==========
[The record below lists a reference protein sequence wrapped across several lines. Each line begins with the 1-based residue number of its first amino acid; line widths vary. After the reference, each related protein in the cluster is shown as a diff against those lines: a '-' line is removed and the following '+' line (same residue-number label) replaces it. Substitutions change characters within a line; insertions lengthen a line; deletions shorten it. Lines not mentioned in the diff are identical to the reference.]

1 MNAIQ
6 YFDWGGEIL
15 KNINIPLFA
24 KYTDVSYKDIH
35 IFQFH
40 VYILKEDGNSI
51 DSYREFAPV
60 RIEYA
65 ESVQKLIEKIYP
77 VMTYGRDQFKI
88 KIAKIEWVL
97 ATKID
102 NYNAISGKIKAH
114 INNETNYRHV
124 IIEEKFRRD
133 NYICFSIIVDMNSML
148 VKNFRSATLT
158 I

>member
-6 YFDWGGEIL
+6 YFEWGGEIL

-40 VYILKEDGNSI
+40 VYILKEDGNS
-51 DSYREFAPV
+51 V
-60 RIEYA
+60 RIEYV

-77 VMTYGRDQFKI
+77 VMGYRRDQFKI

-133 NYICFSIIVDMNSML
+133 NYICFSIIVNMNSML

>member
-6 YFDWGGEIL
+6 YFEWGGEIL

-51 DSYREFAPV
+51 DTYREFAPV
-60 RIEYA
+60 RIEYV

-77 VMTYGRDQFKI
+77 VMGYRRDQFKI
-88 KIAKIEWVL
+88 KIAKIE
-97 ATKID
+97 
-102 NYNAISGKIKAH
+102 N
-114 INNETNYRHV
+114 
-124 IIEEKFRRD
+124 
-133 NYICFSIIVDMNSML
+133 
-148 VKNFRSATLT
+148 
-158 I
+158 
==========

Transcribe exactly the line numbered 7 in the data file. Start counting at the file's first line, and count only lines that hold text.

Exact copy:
40 VYILKEDGNSI